With reference to the editorial, “Decaying Mumbai” (October 4), at one time, the city, then called Bombay, was the pride of India. Despite the high population density, millions of daily commuters, incessant rains for four months, smugglers and the underworld et al, the city not only managed to survive and sustain itself but also prospered.
From house maids, plumbers and carpenters to efficient secretaries and senior executives, local trains and BEST buses, smart traders, legendary dabbawallas, scrupulously honest angarias, savvy Parsi and Marwari industrialists, a gutsy Bollywood — all of them made Mumbai the financial capital of the country and the envy of other cities. The key factors were the professionalism of the people of the city and the no-nonsense approach of the municipal authorities and the police force.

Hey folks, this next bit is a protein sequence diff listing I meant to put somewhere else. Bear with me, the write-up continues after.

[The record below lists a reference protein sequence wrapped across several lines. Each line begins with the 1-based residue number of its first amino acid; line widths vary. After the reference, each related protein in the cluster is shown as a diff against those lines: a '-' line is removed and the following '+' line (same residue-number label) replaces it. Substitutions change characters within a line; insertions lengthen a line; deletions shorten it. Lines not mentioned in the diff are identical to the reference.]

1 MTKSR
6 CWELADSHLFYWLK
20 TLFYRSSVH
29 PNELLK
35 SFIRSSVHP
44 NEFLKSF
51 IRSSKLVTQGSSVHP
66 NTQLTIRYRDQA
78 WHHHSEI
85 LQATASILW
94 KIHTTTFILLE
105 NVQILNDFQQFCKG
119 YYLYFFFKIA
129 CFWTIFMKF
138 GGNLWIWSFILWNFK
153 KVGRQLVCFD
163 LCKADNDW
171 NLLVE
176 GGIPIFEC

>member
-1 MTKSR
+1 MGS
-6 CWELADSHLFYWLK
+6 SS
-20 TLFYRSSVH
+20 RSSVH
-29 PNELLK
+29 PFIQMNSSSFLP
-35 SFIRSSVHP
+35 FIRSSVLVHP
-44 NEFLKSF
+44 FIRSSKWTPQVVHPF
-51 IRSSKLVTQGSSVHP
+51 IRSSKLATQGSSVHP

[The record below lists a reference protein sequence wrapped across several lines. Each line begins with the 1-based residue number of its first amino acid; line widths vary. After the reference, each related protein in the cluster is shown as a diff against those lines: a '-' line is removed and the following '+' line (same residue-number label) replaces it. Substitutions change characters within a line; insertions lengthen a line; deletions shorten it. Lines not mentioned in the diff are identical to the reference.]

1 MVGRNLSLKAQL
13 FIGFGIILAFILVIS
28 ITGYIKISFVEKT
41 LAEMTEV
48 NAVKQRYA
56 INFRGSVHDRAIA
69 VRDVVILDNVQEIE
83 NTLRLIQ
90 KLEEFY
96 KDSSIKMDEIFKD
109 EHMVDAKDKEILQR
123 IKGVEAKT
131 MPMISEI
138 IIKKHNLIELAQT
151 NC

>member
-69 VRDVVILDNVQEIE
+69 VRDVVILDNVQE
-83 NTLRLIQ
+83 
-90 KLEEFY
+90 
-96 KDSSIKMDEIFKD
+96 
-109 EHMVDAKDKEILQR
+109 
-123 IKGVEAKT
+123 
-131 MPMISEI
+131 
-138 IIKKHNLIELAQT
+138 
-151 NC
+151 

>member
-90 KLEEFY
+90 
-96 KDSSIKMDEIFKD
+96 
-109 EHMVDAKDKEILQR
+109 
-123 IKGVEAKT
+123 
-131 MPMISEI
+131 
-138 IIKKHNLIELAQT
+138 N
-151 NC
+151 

Sadly, those very institutions are proving to be the bane of the magapolis today, gnawing at its roots and destroying it. Mumbai’s drainage system, once considered super efficient, has failed the city, the deluge of August 29 this year and that on July 26 a few years ago are only two instances when this was apparent.
The tragic death of 23 people in the stampede on the railway foot bridge at Elphinstone Road station should be a wake-up call. Average middle class people commuting to earn a living run the risk of being killed.
The chief minister of Maharashtra must deliver on his promise and give the city an empowered CEO and adequate funds to save its heritage from extinction.
Krishan Kalra Gurgaon
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